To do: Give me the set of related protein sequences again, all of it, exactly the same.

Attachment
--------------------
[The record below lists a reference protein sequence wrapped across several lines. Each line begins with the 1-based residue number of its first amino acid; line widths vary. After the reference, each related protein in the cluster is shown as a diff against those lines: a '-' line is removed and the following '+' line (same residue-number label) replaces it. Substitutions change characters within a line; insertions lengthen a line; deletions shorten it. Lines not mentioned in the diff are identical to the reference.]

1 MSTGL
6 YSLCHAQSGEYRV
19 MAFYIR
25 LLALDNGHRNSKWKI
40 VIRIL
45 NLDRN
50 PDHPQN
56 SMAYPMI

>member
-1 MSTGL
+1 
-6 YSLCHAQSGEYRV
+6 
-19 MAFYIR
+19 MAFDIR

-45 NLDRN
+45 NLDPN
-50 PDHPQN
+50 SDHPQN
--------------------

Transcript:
[The record below lists a reference protein sequence wrapped across several lines. Each line begins with the 1-based residue number of its first amino acid; line widths vary. After the reference, each related protein in the cluster is shown as a diff against those lines: a '-' line is removed and the following '+' line (same residue-number label) replaces it. Substitutions change characters within a line; insertions lengthen a line; deletions shorten it. Lines not mentioned in the diff are identical to the reference.]

1 MSTGL
6 YSLCHAQSGEYRV
19 MAFYIR
25 LLALDNGHRNSKWKI
40 VIRIL
45 NLDRN
50 PDHPQN
56 SMAYPMI

>member
-1 MSTGL
+1 
-6 YSLCHAQSGEYRV
+6 
-19 MAFYIR
+19 MAFDIR

-45 NLDRN
+45 NLDPN
-50 PDHPQN
+50 SDHPQN